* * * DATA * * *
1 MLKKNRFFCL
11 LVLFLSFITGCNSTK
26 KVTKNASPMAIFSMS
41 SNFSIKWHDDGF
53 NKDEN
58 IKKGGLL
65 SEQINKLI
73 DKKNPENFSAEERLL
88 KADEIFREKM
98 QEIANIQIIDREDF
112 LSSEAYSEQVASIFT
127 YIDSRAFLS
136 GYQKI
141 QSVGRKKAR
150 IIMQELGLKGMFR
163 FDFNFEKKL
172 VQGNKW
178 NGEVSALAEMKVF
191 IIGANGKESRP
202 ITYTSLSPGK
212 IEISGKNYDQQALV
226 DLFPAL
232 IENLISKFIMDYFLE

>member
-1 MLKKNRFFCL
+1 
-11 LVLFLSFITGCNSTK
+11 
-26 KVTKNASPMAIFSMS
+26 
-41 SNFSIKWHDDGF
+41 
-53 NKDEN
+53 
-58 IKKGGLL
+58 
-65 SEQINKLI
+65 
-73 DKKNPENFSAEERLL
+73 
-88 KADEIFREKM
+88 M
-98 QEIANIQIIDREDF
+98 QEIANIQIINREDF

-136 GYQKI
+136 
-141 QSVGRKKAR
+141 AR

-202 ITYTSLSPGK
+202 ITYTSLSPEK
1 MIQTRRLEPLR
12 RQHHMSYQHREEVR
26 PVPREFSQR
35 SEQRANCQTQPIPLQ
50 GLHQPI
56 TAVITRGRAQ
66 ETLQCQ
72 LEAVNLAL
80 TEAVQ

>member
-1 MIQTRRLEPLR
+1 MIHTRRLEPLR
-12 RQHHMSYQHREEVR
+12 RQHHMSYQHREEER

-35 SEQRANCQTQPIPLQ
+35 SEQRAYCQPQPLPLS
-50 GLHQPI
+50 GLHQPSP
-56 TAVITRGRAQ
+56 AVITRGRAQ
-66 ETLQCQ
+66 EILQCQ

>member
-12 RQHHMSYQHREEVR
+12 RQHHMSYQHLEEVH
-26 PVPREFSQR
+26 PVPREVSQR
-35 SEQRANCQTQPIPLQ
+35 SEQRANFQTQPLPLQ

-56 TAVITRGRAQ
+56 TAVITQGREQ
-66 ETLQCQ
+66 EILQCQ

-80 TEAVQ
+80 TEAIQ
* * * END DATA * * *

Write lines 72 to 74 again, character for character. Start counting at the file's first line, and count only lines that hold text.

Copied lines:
+66 EILQCQ

>member
-12 RQHHMSYQHREEVR